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Sydney Pell 3E wrote:What is the biological importance of the heme complex?
The importance of the heme complex, which is a complex of Fe and a tetradentate porphyrin ligand, is that it is part of the protein myoglobin and is responsible for binding to O2 through its Fe cation, since it has one available space to after being bound to the tetradentate porphyrin and one histidine. Four myoglobin units form hemoglobin, which in total carries 4 O2. It's in blood and carries oxygen to the tissues though I don't know if you need to know that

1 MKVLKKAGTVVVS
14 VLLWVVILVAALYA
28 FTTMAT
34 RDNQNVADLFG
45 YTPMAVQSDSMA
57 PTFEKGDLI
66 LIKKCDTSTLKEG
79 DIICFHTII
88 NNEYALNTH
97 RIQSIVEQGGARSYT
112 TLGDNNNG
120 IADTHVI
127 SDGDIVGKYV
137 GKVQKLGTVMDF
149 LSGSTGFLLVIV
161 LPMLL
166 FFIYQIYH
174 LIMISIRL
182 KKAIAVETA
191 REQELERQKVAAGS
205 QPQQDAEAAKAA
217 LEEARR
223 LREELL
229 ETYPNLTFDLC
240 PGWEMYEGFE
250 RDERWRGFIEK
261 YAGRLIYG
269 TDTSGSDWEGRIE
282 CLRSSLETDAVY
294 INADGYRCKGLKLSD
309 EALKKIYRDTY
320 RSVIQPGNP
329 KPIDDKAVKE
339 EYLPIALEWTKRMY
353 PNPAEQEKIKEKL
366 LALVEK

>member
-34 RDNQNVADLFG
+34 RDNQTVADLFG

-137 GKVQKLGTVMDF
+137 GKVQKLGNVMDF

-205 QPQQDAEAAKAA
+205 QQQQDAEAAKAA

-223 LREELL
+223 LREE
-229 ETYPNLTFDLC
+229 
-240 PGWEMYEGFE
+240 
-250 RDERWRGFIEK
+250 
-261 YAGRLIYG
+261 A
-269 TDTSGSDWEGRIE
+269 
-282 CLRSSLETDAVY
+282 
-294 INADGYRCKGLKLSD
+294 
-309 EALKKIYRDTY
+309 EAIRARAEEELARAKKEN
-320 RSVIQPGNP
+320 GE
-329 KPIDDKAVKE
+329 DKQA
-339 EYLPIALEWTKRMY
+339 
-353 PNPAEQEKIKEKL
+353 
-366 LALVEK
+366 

The Heme complex is an example of a biological coordination compound, which makes up hemoglobin and myoglobin. Both of these molecules use their heme complexes to bind and release O2 depending on environmental conditions, which is what oxygenates your organs and muscles.
The heme complex consists of the central Fe atom and four CN groups; when the heme complex binds to a protein it forms hemoglobin, which helps in oxygen delivery throughout the body. Myoglobin is made up of several hemoglobin structures.
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